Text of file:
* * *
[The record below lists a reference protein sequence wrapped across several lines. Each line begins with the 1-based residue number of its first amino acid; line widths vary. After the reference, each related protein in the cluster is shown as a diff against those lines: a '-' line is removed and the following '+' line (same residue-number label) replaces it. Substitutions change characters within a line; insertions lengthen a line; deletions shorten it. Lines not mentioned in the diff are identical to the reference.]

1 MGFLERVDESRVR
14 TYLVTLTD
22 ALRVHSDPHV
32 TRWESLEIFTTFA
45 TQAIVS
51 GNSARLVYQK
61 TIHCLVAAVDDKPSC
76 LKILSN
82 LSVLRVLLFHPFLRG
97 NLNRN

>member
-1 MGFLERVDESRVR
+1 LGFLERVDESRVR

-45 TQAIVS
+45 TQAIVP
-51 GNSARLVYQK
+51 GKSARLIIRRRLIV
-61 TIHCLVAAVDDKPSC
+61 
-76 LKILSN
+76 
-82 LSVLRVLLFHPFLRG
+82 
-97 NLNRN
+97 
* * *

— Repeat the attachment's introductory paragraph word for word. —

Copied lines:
[The record below lists a reference protein sequence wrapped across several lines. Each line begins with the 1-based residue number of its first amino acid; line widths vary. After the reference, each related protein in the cluster is shown as a diff against those lines: a '-' line is removed and the following '+' line (same residue-number label) replaces it. Substitutions change characters within a line; insertions lengthen a line; deletions shorten it. Lines not mentioned in the diff are identical to the reference.]